The cathedral above the capital

A site like this isn’t for the faint-hearted. There are the prevailing southerly winds and the only neighbours are those flying in from Zealandia Wildlife Sanctuary, with which this home shares a boundary. 

The nature of Long Gully Station, just beyond the Brooklyn wind turbine high in the hills above Wellington, offered a secluded slice of paradise for a couple who had recently sold their Brooklyn bungalow with the intention of building a home with more space and a connection to the outdoors.

From the ridge on which this house sits, views are immense and the nature is all encompassing.

From up here, the views are unmatched. To the west, the site looks down on Port Nicholson through to the Hutt Valley; to the south, the white peaks of the Kaikoura Ranges pinch the horizon. 

Perhaps unsurprisingly, one of the clients works for Weta Workshop, so is well versed in the art of creating something magical in the face of a multitude of challenges. The resulting structure here is perhaps not dissimilar to the feats of engineering found in the local film studio. 

The coloured panels are somewhat of a signature of the architect. The green and orange reference the surrounding flora and fauna.

The barn-style house aligns with the rugged, rural landscape, and is orientated to the axis of the valley below. The gabled form creates a generous volume, a cathedral-like, elemental structure inverse to the surroundings.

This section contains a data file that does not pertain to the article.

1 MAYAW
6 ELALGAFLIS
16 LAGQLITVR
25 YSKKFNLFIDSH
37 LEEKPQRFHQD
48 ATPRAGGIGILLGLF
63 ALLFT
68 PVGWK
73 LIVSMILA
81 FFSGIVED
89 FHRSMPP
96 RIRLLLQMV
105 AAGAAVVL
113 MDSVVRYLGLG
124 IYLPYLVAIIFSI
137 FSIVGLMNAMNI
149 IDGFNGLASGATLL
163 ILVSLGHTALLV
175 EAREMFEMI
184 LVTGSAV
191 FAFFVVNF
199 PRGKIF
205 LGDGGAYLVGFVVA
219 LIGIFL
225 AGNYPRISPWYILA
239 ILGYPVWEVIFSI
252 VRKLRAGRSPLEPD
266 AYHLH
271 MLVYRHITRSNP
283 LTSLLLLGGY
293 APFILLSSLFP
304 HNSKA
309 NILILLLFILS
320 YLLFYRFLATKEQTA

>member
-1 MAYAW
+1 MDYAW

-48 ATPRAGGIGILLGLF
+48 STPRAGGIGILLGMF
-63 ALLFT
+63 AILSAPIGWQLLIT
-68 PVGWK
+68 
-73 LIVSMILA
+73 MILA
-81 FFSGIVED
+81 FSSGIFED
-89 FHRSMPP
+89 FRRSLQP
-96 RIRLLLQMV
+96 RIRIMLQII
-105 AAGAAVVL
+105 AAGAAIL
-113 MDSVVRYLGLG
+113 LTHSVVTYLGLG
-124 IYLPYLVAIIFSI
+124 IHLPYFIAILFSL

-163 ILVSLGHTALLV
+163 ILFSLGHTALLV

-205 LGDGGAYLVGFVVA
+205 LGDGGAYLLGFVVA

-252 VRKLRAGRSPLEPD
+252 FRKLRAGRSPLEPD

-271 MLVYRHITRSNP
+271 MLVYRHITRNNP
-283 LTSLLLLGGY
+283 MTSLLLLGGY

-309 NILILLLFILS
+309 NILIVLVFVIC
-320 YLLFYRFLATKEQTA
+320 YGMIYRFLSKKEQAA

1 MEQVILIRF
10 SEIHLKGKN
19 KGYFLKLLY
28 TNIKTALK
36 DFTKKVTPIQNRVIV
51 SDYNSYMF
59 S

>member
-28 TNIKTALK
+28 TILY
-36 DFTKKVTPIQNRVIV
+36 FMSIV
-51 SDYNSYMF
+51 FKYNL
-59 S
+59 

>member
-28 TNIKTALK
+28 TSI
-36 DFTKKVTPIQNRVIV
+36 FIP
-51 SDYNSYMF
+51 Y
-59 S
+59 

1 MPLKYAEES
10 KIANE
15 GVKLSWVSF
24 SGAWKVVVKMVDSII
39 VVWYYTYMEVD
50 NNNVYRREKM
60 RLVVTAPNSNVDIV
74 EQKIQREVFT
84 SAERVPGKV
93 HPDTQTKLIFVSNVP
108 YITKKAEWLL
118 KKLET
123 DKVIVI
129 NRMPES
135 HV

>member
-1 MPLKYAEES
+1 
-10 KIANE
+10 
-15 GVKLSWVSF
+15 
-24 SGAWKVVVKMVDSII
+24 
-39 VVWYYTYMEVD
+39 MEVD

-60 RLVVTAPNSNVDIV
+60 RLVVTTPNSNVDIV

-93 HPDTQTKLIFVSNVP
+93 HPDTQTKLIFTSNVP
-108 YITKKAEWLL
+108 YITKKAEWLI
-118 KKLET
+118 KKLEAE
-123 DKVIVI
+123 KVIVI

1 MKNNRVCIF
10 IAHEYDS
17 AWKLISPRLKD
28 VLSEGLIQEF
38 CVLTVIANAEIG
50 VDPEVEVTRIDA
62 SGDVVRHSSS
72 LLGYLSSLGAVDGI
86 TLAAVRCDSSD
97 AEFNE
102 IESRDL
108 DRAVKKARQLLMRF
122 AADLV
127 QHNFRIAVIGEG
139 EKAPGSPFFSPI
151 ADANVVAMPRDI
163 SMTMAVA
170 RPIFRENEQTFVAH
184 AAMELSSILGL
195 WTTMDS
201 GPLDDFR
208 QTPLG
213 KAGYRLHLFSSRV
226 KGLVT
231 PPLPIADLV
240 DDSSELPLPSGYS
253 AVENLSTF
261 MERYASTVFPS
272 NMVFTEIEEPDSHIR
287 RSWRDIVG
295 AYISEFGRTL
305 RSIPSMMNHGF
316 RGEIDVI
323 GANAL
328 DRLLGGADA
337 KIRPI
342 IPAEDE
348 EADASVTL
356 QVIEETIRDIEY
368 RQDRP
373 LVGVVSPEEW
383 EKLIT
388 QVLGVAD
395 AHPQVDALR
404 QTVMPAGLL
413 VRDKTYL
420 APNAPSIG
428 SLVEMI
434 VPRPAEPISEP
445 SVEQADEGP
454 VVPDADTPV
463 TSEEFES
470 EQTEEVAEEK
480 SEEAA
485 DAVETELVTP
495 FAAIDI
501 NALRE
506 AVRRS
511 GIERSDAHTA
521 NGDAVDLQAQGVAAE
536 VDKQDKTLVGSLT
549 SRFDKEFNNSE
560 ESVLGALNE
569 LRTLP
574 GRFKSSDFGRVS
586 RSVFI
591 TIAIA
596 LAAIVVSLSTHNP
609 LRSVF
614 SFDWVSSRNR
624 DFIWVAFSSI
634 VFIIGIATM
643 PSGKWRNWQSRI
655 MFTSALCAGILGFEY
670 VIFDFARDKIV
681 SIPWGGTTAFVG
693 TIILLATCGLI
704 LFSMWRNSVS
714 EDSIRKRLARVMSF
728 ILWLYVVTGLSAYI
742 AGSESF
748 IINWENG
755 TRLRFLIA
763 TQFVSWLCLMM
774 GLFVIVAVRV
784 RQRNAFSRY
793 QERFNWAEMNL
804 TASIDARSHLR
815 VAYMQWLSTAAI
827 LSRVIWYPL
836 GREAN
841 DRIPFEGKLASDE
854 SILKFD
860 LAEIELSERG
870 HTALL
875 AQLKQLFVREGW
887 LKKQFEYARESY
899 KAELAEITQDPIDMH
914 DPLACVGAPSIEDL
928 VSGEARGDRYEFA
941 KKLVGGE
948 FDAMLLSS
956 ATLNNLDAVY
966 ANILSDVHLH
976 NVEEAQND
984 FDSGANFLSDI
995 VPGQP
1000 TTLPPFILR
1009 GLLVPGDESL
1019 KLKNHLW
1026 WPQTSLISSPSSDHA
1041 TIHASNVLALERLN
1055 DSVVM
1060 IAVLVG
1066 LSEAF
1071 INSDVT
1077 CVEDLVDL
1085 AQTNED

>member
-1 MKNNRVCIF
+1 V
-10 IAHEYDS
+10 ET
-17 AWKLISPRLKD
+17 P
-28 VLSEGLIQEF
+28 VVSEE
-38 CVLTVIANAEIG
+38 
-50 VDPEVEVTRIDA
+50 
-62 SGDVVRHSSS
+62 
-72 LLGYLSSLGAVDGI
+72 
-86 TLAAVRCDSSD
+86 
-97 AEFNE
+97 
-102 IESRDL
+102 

“The form captures and frames the views towards the South Island,” architect Mat Lee of Melling Architects explains. 

“The external materials have an industrial and raw quality. They are recessive to the environment, and we’ve included occasional pops of colour found in the surrounding native bush.” 

The interior offers an enticing openness. Above the kitchen, a mezzanine acts as a hybrid space, an office or additional bedroom for guests.

Utilising robust materials — glulam and metal-skinned insulated freezer panels — Melling Architects devised a striking solution for this windswept site.

“Inside, major structural connections and braces are exposed, and, in combination with concrete, Strandboard, and plywood, underline the barn aesthetic the clients sought.” 

The vast glazing offers views down to the valley below.

The double concrete slab with hydronic central heating, combined with the insulated panels, ensures the house performs well in often inhospitable conditions. 

With a footprint of just 120m², this house delivers no more than needed yet its voluminous interiors offer an enticing openness within which a strong link to the rugged hilltop surrounds is ever present.

Words Katie Delany
Images Andy Spain

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